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The Cultures Behind Bend It Like Beckham English Literature Essay

Bend It Like Beckham is a film that covers important issues about different cultures existing together and about minority culture in the western world. The film is about two girls, Jessminder Kaur Bhamra (Jess) and Juliette Paxton (Jules) living in middleclass London. Jess comes from a Sikh Indian immigrant family and Jules comes from a traditional English family. The two girls unite over their love of soccer and of their coach. Jess’s parents disapprove of their daughter playing soccer. They want her to concentrate on learning Indian traditions and finding a traditional Sikh Indian to marry. Jules’s mother is equally worried about her daughter. Jules is more interested in soccer than in fashion and makeup. Bend It Like Beckham is a film that shows the blending of two cultures, and the melding of traditional and contemporary ideas.

The film uses two girls to highlight differences between two cultures found in England. One culture is relatively new to the country, Jess’s father immigrated to the country, and the other is what is expected as the norm for the country. In Bend It Like Beckham, the rich Indian culture is explored around Jess’s sister, Pinky, and her wedding. In the Sikh culture, marriage is not seen as the joining of two individuals, but as the joining of two families. (Garg) The uniting of two families, rather than individuals, means that everyone in either family must agree with everyone in either family. The wedding is called off at one point because the groom’s mother sees Jess hugging Jules on the side of the street. She mistakes this for them kissing, and is appalled that Jess would be kissing a ‘boy’ so freely. When the issue is brought to the attention of Jess’s family, Jess denies the rumors, and calls the notion of her kissing a boy ‘mad.’ In the Sikhism, there is no tolerance for extramarital or premarital relationships. In Punjabi culture, the honor of a woman is the honor of the family. (Garg) When Jess is seen as having a premarital relationship, this is seen as dishonorable on her family, and would the joining of the two families would therefore not be agreed to.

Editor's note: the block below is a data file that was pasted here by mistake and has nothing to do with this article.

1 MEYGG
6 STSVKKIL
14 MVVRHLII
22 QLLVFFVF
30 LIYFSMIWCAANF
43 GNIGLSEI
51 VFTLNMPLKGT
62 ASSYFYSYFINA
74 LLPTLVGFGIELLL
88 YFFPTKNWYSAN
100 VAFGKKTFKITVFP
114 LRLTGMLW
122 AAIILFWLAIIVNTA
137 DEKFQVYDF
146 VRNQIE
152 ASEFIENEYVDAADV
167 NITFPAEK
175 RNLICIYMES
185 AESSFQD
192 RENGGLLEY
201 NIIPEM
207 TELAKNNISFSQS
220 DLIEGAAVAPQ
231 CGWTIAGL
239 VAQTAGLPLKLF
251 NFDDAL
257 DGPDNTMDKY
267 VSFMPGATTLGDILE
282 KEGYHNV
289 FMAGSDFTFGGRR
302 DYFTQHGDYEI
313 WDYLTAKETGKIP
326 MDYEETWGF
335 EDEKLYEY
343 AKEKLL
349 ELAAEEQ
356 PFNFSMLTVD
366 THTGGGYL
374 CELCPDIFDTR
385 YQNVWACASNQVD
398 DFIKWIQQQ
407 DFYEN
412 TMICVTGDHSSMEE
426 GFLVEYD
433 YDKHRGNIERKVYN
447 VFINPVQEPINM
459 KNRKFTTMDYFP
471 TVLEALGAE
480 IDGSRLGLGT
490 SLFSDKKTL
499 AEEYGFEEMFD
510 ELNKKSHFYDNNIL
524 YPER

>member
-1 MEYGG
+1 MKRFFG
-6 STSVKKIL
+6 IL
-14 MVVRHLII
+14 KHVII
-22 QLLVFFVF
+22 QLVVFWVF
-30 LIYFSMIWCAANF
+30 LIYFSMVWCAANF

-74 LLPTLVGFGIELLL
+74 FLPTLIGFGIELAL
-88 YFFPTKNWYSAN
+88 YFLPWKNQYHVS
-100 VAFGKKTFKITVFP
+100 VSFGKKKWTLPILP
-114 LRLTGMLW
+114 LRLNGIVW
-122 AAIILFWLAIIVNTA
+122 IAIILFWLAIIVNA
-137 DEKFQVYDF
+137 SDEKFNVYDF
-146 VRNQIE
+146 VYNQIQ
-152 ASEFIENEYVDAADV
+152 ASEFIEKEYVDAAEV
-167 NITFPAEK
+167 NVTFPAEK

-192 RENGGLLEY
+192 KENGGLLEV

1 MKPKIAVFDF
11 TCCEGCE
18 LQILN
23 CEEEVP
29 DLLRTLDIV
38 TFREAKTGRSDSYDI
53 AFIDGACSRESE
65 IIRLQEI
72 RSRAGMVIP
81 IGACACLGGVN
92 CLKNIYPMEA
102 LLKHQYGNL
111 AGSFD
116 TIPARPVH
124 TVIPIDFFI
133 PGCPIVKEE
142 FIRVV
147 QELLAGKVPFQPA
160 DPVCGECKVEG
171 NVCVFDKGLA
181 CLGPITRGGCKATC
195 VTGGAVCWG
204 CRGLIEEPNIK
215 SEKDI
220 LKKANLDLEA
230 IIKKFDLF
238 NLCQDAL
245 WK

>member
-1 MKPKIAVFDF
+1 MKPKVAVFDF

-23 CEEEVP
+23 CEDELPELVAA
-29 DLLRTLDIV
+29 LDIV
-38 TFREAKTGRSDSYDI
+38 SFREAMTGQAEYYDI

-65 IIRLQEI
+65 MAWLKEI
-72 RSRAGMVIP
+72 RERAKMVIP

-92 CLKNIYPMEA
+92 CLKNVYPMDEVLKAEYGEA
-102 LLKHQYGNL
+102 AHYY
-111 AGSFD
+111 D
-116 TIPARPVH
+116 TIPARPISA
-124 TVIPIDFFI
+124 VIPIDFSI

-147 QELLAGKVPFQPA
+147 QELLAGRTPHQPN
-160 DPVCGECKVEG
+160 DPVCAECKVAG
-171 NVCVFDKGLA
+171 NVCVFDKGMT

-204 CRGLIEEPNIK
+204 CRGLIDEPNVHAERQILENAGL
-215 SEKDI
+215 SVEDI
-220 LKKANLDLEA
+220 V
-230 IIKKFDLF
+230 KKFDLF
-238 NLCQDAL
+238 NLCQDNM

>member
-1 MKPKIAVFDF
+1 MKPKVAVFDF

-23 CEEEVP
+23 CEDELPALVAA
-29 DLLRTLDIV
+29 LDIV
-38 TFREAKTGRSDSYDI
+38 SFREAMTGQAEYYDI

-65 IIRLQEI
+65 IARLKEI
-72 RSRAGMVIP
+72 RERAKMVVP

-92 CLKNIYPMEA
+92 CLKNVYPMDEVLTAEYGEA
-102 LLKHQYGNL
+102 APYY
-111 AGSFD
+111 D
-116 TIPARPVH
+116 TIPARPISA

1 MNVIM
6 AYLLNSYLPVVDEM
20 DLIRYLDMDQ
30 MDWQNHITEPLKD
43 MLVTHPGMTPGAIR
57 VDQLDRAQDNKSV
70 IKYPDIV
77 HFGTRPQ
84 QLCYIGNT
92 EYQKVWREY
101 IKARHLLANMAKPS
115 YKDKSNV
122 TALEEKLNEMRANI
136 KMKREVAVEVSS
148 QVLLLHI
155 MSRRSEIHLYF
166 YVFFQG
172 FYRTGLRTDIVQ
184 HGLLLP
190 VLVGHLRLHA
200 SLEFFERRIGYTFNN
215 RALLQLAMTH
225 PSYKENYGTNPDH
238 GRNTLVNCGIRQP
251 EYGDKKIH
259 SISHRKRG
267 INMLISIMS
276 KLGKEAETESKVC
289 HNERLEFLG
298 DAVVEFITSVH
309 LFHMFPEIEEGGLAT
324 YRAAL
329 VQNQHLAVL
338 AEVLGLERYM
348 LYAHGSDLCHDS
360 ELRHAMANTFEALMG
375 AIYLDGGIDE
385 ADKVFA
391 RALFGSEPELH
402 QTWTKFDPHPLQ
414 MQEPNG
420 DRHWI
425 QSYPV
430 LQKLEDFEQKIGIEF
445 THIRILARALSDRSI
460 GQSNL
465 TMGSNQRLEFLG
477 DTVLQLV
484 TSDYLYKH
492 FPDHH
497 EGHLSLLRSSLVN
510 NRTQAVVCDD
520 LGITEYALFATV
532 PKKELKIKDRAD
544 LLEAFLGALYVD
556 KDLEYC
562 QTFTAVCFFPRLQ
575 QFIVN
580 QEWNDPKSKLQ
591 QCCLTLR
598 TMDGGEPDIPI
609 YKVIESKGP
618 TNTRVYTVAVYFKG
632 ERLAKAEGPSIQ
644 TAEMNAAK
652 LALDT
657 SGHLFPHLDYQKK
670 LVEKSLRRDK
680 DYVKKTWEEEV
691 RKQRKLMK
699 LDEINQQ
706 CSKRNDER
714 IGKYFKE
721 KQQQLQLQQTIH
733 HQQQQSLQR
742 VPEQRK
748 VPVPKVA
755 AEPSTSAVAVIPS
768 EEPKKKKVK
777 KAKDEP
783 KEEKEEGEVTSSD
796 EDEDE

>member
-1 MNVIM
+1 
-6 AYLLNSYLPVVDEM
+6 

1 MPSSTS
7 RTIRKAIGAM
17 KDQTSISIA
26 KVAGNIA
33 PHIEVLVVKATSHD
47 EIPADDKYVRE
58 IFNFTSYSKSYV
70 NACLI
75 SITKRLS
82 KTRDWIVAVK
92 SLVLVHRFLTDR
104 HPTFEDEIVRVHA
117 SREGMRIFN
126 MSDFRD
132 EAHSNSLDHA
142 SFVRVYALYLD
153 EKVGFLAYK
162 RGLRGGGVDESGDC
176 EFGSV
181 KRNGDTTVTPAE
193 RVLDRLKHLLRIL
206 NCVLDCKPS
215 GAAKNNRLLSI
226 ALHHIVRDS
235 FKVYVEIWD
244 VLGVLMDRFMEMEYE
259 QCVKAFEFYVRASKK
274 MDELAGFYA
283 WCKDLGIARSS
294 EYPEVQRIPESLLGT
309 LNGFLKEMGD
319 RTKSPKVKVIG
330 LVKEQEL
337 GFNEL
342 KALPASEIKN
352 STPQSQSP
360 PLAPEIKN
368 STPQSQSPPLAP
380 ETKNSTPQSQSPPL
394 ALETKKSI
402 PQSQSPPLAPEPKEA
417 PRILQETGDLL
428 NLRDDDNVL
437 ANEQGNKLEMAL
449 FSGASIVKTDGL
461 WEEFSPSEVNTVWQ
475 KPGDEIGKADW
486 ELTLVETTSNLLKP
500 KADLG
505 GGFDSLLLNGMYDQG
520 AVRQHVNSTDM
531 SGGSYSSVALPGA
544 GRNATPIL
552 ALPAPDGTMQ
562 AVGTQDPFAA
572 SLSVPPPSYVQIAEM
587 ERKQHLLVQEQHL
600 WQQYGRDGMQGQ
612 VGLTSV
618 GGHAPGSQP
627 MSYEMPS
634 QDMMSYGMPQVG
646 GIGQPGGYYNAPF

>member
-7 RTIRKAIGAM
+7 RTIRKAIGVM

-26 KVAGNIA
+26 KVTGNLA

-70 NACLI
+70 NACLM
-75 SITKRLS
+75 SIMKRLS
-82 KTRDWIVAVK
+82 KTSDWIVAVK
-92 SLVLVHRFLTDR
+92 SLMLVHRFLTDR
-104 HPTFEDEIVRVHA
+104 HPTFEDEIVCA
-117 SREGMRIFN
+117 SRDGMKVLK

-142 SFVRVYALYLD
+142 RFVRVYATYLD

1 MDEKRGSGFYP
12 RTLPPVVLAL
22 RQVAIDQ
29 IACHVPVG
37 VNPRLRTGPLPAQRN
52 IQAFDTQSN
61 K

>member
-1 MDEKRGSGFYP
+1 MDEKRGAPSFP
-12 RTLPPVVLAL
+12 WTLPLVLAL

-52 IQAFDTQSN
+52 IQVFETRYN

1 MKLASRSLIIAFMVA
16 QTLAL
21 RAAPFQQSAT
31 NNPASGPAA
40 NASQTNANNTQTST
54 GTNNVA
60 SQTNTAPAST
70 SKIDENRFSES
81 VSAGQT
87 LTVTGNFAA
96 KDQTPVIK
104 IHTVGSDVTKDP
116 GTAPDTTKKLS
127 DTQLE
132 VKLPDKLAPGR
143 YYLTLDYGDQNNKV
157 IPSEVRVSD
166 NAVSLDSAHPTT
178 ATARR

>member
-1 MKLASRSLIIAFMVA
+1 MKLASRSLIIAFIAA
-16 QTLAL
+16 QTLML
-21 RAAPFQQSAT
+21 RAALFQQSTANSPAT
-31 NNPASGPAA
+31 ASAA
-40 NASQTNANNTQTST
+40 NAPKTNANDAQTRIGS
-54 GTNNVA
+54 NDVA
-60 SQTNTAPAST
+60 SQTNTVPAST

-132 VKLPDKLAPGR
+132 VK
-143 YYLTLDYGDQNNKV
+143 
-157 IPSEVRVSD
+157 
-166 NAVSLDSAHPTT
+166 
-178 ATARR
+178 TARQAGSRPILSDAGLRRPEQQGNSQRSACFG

An argument between Jess and Jules is the catalyst for a misunderstanding between Jules and her mother, Paula Paxton. Paula mistakes a fight over Joe, the girls’ soccer coach, as a lovers’ quarrel. Paula is convinced that this is why her daughter is more into sports, rather than fashion and shopping. This mistake confuses Paula. She is trapped in a dilemma of acceptance, on an issue that is tolerated but not always accepted in the English culture. In one scene, she is anguishing over her supposedly lesbian daughter, and in the next she is trying to bond with her daughter and continue to guide her.

Paula: That's why she's been so depressed lately cos' that Jess broke her heart! She's in love. With a girl!

Alan Paxton: You're jumping to all the wrong conclusions

Paula: But I heard her! No wonder she never looked twice at the Kevin or brought any boys home. I tried to get her nice clothes, you know we've had some lovely prints in this summer you know in swimwear and sarongs and that. She never wants to go shopping with me. It was terrible what they did to that George Michael going on about him and his private business in the papers like that! Oh No!